Nov. 1, 2017 (Phys,org) -- Hollywood films and science fiction literature fuel the belief that aliens are other-worldly, monster-like beings, who are very different than humans. But new research suggests that we could have more in common with our extra-terrestrial neighbors than initially thought.
In a new study published in the International Journal of Astrobiology scientists from the University of Oxford show for the first time how evolutionary theory can be used to support alien predictions and better understand their behaviour. They show that aliens are potentially shaped by the same processes and mechanisms that shaped humans, such as natural selection.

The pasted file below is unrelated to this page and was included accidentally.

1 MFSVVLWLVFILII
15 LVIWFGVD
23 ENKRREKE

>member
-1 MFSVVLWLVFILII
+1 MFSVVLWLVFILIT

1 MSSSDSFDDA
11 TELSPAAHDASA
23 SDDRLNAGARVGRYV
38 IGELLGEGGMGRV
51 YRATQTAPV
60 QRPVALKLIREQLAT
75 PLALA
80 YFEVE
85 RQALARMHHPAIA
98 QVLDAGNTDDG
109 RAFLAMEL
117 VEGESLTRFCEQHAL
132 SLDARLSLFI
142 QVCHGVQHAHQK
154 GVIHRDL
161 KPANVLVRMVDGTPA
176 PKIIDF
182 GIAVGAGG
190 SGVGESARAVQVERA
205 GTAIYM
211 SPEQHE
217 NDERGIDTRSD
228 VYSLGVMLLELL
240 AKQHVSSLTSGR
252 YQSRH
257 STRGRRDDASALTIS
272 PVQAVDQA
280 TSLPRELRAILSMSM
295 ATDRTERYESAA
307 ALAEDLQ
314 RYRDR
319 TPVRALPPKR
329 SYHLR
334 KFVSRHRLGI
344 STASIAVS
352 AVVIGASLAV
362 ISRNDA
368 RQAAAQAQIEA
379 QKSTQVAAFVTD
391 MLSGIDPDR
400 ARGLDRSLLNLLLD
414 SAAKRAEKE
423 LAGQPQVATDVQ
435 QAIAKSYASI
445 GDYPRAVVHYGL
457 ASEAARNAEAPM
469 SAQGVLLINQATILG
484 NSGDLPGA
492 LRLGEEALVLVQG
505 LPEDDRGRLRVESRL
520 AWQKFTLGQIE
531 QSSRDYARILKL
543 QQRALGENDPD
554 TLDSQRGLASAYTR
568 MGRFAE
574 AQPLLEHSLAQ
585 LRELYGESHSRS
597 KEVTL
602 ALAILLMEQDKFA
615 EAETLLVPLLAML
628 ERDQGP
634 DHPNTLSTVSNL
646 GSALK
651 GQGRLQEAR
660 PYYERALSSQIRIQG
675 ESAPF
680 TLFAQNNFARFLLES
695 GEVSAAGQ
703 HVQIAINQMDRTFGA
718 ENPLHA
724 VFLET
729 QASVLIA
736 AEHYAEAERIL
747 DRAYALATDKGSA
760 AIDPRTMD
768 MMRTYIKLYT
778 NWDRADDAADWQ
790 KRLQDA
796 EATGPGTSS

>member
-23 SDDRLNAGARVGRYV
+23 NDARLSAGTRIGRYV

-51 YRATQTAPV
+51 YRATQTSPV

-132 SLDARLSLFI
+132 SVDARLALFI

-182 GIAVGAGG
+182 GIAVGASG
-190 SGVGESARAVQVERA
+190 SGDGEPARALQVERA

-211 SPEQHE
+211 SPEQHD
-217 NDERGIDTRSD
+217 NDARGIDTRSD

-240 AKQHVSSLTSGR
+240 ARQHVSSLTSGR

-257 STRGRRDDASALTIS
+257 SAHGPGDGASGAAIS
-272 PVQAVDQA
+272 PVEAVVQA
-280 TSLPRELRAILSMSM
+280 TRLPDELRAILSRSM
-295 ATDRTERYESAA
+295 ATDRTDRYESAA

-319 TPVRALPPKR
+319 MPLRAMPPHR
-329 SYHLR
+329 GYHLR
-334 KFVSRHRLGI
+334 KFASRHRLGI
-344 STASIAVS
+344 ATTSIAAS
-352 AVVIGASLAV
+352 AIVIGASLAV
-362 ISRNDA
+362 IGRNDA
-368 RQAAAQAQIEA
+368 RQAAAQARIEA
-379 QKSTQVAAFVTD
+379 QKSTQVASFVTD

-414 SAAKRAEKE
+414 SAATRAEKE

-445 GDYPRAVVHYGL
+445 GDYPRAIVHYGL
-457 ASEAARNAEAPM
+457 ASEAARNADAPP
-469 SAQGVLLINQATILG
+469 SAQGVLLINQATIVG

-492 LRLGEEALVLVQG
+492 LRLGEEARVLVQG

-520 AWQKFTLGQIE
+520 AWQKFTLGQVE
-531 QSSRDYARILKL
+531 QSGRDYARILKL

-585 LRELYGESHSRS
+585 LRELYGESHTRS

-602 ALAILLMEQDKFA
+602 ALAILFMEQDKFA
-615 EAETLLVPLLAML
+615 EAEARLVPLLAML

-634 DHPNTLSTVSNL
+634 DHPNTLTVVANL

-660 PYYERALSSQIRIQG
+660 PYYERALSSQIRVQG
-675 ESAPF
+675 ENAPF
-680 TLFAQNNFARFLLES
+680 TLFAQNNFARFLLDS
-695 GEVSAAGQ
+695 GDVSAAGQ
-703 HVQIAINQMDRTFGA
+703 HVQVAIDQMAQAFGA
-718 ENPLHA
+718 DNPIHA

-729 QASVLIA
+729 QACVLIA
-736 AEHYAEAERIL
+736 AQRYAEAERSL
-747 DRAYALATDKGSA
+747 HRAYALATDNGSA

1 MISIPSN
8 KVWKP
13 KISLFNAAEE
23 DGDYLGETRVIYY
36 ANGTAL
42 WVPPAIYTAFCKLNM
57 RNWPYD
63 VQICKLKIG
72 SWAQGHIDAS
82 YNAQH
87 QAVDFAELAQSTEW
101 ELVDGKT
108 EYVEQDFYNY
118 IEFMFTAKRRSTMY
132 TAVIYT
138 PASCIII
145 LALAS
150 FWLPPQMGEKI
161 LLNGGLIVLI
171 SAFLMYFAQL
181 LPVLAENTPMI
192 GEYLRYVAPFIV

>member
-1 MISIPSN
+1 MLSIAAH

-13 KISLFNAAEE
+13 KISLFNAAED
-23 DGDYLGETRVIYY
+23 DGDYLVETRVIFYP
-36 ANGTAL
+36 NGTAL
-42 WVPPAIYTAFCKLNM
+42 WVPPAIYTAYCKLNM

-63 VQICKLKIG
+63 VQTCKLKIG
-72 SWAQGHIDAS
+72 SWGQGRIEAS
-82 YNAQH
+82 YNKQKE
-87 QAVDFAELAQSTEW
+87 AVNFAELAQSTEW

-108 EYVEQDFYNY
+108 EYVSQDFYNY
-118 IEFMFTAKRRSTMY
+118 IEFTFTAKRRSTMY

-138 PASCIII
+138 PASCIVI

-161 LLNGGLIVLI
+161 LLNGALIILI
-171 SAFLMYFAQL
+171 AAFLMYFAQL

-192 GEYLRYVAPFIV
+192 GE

The theory supports the argument that foreign life forms undergo natural selection, and are like us, evolving to be fitter and stronger over time.
Sam Levin, a researcher in Oxford's Department of Zoology, said: "A fundamental task for astrobiologists (those who study life in the cosmos) is thinking about what extra-terrestrial life might be like. But making predictions about aliens is hard. We only have one example of life -- life on Earth -- to extrapolate from. Past approaches in the field of astrobiology have been largely mechanistic, taking what we see on Earth, and what we know about chemistry, geology, and physics to make predictions about aliens.